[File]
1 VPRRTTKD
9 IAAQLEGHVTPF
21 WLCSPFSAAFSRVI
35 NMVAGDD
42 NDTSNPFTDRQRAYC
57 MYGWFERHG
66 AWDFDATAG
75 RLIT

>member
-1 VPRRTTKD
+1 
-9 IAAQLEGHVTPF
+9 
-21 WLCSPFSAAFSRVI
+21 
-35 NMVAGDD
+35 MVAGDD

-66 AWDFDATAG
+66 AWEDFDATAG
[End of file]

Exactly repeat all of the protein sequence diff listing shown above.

1 VPRRTTKD
9 IAAQLEGHVTPF
21 WLCSPFSAAFSRVI
35 NMVAGDD
42 NDTSNPFTDRQRAYC
57 MYGWFERHG
66 AWDFDATAG
75 RLIT

>member
-1 VPRRTTKD
+1 
-9 IAAQLEGHVTPF
+9 
-21 WLCSPFSAAFSRVI
+21 
-35 NMVAGDD
+35 MVAGDD

-66 AWDFDATAG
+66 AWEDFDATAG